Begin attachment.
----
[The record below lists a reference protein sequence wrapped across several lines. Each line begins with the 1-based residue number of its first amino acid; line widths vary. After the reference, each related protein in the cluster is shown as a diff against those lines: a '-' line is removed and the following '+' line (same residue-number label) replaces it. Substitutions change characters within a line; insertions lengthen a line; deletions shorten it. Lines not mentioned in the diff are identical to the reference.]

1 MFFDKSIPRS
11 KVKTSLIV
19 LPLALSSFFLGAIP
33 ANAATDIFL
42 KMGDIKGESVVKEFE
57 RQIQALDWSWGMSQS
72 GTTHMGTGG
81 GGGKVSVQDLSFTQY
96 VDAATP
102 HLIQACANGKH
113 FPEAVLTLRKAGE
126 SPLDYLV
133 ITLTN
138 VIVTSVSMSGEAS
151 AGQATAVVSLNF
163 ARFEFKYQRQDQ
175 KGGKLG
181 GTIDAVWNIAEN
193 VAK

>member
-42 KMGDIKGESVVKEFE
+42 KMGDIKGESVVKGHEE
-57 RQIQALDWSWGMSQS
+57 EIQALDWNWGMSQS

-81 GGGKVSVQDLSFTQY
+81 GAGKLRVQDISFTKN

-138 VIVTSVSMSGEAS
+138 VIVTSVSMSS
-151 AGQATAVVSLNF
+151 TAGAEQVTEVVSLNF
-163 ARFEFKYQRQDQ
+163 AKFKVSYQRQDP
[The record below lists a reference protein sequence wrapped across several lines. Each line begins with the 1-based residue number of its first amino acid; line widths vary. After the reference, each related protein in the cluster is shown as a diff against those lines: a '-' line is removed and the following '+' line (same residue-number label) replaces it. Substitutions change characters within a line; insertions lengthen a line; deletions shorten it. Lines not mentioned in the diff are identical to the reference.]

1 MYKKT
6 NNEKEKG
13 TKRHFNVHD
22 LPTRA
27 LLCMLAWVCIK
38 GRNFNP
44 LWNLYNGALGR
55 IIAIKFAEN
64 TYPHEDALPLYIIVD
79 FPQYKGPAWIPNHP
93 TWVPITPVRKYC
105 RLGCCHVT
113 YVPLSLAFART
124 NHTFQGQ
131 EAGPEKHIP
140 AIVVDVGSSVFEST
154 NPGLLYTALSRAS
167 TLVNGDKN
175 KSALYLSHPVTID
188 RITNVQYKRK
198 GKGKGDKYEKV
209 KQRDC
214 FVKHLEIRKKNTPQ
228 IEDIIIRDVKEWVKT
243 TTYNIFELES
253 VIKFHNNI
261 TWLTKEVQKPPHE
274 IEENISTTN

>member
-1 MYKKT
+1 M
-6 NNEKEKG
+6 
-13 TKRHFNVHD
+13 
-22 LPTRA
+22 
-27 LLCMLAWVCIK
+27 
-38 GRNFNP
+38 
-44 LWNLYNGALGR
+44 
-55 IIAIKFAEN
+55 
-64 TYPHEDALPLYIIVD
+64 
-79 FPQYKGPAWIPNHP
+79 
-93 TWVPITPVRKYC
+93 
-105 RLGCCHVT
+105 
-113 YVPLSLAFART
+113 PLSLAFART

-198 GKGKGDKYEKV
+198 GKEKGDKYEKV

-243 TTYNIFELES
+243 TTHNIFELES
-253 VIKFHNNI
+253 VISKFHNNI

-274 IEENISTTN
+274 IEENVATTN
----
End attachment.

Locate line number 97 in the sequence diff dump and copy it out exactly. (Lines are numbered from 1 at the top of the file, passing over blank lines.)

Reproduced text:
+274 IEENVATTN